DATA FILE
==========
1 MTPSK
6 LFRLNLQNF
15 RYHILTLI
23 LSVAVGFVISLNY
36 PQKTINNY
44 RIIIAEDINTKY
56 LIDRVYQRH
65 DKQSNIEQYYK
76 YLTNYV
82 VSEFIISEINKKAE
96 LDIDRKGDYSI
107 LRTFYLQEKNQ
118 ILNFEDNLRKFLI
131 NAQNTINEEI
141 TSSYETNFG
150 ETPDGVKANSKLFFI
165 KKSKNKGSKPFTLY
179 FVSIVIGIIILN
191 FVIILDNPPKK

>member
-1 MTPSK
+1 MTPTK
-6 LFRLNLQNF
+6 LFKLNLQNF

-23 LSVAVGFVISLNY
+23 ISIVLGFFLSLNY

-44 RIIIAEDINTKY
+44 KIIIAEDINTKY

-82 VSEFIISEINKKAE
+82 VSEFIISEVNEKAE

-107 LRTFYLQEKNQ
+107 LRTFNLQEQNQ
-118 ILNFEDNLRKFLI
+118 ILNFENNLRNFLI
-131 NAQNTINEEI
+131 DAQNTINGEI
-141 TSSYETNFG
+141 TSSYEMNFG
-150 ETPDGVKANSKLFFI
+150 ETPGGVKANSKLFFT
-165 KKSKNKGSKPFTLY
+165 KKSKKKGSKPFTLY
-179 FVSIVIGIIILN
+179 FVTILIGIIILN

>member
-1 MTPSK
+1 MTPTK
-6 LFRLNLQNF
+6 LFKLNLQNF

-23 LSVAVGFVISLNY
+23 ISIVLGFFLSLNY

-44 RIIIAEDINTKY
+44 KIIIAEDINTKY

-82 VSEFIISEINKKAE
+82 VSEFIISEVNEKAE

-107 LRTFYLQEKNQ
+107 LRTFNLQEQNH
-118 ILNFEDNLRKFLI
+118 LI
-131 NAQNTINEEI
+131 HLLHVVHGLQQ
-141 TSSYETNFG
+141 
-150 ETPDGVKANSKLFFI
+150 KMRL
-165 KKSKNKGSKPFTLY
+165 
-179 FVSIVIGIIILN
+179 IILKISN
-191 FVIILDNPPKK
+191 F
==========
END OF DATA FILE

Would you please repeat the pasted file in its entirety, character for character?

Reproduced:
1 MTPSK
6 LFRLNLQNF
15 RYHILTLI
23 LSVAVGFVISLNY
36 PQKTINNY
44 RIIIAEDINTKY
56 LIDRVYQRH
65 DKQSNIEQYYK
76 YLTNYV
82 VSEFIISEINKKAE
96 LDIDRKGDYSI
107 LRTFYLQEKNQ
118 ILNFEDNLRKFLI
131 NAQNTINEEI
141 TSSYETNFG
150 ETPDGVKANSKLFFI
165 KKSKNKGSKPFTLY
179 FVSIVIGIIILN
191 FVIILDNPPKK

>member
-1 MTPSK
+1 MTPTK
-6 LFRLNLQNF
+6 LFKLNLQNF

-23 LSVAVGFVISLNY
+23 ISIVLGFFLSLNY

-44 RIIIAEDINTKY
+44 KIIIAEDINTKY

-82 VSEFIISEINKKAE
+82 VSEFIISEVNEKAE

-107 LRTFYLQEKNQ
+107 LRTFNLQEQNQ
-118 ILNFEDNLRKFLI
+118 ILNFENNLRNFLI
-131 NAQNTINEEI
+131 DAQNTINGEI
-141 TSSYETNFG
+141 TSSYEMNFG
-150 ETPDGVKANSKLFFI
+150 ETPGGVKANSKLFFT
-165 KKSKNKGSKPFTLY
+165 KKSKKKGSKPFTLY
-179 FVSIVIGIIILN
+179 FVTILIGIIILN

>member
-1 MTPSK
+1 MTPTK
-6 LFRLNLQNF
+6 LFKLNLQNF

-23 LSVAVGFVISLNY
+23 ISIVLGFFLSLNY

-44 RIIIAEDINTKY
+44 KIIIAEDINTKY

-82 VSEFIISEINKKAE
+82 VSEFIISEVNEKAE

-107 LRTFYLQEKNQ
+107 LRTFNLQEQNH
-118 ILNFEDNLRKFLI
+118 LI
-131 NAQNTINEEI
+131 HLLHVVHGLQQ
-141 TSSYETNFG
+141 
-150 ETPDGVKANSKLFFI
+150 KMRL
-165 KKSKNKGSKPFTLY
+165 
-179 FVSIVIGIIILN
+179 IILKISN
-191 FVIILDNPPKK
+191 F